Investing in Complementary & Alternative Medicine:
Innovation and Added Value and saving for European Healthcare
European Parliament, Brussels, 9 October 2012
Members of the European Parliament, health professionals, patients and policy makers gathered to hear and debate presentations on the innovative added value of Complementary and Alternative Medicine (CAM) for European Healthcare.
Across Europe at least 25% of the population use CAM, largely paying for it out of their own pocket. Despite clear citizen use and demand, CAM has not received a proper consideration by the European institutions, despite a call to do so from the European Parliament as far back as 1997.
The Conference concluded that the potential that CAM has to maintain health, prevent ill-health, promote healthier lifestyles and contribute to the sustainability of health systems should not be disregarded by the European Union at a time when health funding is under so much pressure from economic and demographic pressures.
The event was hosted by MEP Elena Oana Antonescu (Romania) and co-hosted by MEPs Sirpa Pietikäinen (Finland) and Alojz Peterle (Slovenia).
Elena Oana Antonescu Member of the European Parliament and host of the event: “The fact that more and more Europeans live longer requires the adaptation of entire healthcare systems. I believe that complementary and alternative medicine can help promote a healthier and more environmentally aware lifestyle, with significant benefits to personal and societal health. Complementary and alternative medicine has the capacity to change the medical treatment philosophy, by adopting a more holistic outlook on illness and its effects.”
Sirpa Pietikainen, Member of the European Parliament and co-host of the event: “There is a growing demand for CAM therapies in Europe. We as European legislators need to facilitate safe accessibility to these therapies by providing a functioning, legal framework. The next EU Health Strategy needs to set a clear and enhanced role for CAM therapies with a view to European level regulation to be established in the future.”
Alojz Peterle Member of the European Parliament and co-host of the event: “CAM is a reality. Research has shown that millions of patients use CAM when diagnosed with different diseases. On the other side, we see how different its legal status is in the Member States which is considered by patients as a kind of discrimination against them. Not much has been done so far at the EU level. I plead for a higher level of attention in this regard and call on the Commission to start a new initiative, in cooperation with the stakeholders concerned.”
Helle Johannessen, Professor of Social Studies in Health and Medicine, Institute of Public Health, Faculty of Health Sciences, University of Southern Denmark, Denmark: “Up to 80% of citizens in the EU Member States have used complementary and Alternative Medicines in their health care. Their hope is to get relief from concerns that the conventional medical services do not meet and to improve general well being. And yet, access to CAM, with rare exceptions is limited to those who can afford to pay for it.”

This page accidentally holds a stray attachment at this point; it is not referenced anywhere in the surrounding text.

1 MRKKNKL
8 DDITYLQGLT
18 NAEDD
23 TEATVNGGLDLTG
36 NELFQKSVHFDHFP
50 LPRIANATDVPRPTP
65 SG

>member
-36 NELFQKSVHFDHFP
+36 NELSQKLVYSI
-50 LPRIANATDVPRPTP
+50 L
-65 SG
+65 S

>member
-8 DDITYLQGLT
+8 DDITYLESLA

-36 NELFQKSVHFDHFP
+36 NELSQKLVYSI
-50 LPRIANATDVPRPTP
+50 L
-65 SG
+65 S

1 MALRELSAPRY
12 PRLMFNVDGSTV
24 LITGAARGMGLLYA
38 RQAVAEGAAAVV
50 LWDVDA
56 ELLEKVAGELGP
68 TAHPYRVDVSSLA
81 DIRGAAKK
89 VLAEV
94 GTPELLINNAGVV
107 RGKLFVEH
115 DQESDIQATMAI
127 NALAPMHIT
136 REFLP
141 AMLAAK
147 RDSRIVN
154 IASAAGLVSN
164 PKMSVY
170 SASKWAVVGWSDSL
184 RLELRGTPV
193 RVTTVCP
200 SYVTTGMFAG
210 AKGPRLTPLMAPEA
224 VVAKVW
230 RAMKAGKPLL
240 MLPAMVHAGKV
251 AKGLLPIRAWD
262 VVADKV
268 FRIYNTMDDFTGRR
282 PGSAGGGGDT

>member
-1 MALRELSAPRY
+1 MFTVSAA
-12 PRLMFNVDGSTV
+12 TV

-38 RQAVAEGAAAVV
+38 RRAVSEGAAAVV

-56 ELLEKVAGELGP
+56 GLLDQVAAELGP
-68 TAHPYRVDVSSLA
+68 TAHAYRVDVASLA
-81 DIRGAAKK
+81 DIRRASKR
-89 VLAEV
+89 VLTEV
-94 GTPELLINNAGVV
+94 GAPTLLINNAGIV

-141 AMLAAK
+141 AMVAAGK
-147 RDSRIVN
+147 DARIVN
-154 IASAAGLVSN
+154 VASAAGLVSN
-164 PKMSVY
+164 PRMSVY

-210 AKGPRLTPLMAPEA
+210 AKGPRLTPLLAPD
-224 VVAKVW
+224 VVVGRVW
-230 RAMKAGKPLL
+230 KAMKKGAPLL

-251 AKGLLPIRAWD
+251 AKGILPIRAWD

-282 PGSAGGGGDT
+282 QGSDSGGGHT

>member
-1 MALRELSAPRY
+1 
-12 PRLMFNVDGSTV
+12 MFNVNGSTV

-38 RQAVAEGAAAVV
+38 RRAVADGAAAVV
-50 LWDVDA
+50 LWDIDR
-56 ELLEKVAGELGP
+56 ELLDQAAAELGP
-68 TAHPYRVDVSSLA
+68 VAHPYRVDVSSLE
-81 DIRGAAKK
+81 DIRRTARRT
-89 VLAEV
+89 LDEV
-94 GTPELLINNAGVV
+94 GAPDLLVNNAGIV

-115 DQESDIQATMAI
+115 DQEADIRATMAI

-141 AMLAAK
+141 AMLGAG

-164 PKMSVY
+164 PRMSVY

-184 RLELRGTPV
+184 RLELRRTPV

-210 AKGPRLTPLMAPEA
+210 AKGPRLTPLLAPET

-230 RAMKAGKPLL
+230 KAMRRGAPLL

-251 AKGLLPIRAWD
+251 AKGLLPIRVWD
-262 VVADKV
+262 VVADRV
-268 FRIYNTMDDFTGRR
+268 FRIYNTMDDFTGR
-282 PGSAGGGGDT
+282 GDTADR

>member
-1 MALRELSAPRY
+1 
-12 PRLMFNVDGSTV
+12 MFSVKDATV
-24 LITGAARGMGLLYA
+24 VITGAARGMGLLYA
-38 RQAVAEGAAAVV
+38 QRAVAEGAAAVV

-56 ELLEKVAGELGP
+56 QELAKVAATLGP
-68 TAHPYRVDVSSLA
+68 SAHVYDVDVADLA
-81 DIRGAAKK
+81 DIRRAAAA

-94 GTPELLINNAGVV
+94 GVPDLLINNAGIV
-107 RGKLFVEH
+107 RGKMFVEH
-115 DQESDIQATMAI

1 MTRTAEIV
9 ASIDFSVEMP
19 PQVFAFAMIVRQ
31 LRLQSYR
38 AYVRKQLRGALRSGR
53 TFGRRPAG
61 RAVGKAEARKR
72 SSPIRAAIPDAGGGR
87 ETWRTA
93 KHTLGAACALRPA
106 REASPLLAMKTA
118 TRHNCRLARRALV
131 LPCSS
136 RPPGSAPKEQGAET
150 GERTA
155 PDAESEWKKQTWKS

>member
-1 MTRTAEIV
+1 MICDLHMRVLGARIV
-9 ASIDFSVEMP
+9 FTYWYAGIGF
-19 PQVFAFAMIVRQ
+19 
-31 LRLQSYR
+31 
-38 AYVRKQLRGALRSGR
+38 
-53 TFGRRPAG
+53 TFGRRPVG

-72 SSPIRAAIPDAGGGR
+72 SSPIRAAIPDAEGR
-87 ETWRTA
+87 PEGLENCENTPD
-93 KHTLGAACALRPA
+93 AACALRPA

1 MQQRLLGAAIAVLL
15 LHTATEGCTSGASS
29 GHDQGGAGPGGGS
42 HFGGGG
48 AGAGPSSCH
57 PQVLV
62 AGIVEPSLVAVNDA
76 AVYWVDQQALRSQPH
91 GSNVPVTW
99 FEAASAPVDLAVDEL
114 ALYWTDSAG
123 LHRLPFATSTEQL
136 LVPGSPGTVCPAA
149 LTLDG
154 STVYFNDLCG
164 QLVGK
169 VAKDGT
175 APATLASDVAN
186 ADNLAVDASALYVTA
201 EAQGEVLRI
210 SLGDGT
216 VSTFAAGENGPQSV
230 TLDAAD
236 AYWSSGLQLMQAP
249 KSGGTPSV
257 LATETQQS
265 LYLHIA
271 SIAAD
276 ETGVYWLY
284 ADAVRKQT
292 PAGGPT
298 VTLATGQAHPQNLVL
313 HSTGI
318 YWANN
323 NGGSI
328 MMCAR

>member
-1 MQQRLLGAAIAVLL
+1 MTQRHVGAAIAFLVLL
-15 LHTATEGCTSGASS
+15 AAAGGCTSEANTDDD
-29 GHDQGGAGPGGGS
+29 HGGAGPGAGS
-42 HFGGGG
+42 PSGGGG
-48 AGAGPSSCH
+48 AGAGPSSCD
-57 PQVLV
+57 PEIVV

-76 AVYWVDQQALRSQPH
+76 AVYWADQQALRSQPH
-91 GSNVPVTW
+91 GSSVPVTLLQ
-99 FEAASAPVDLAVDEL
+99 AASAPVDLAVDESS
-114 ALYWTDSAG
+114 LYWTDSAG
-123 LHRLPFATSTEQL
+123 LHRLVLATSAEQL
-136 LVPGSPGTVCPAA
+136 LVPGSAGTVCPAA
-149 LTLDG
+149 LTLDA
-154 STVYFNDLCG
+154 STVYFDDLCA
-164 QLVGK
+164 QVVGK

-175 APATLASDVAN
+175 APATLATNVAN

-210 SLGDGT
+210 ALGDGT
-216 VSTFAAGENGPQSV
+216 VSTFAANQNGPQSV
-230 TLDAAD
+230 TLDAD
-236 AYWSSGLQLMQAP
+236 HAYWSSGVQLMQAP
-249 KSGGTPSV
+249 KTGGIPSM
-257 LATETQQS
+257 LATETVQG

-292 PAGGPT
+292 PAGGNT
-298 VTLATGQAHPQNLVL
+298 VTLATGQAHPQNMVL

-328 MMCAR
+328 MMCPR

Andrew Long, Professor of Health Systems Research, University of Leeds, United Kingdom: “Equitable access to healthcare, including CAM, and the sustainability of health services requires a shift towards health promotion and prevention of illness. CAM has the potential to support strategies to increase critical health literacy amongst EU citizens in collaboration with conventional medicine.”
The Conference concluded by outlining how CAM can fit into the Health for Growth Programme and the economic and innovation priorities of the European Union.
Harald Walach, Professor of Research Methodology and Complementary Medicine, European University Viadrina, Frankfurt/Oder, Germany: “The growth potential of the sector, both in terms of GDP, savings on healthcare, healthier citizens, CAM workforce and innovative competitiveness is enormous. For this to happen, we need the EU to give it its due consideration and adequate resources, as well as a framework for professionals to operate in.”
Enid Segall on behalf of EUROCAM, one of the organisers: “We are very grateful to the European Parliament for having hosted this landmark Conference, and to the Commission for having part funded it. The EU faces a serious economic crisis that puts its Member States’ healthcare systems at risk and requires them to fundamentally reform. The impact of increased life expectancy, the alarming rise in chronic diseases, growing health inequalities and shortages in health workforces are over straining health care services in a way unseen before. We believe that investing in a CAM Innovation Partnership will support reforming health systems to focus primarily on prevention and complement conventional care in a way that benefits healthcare systems and people across Europe.”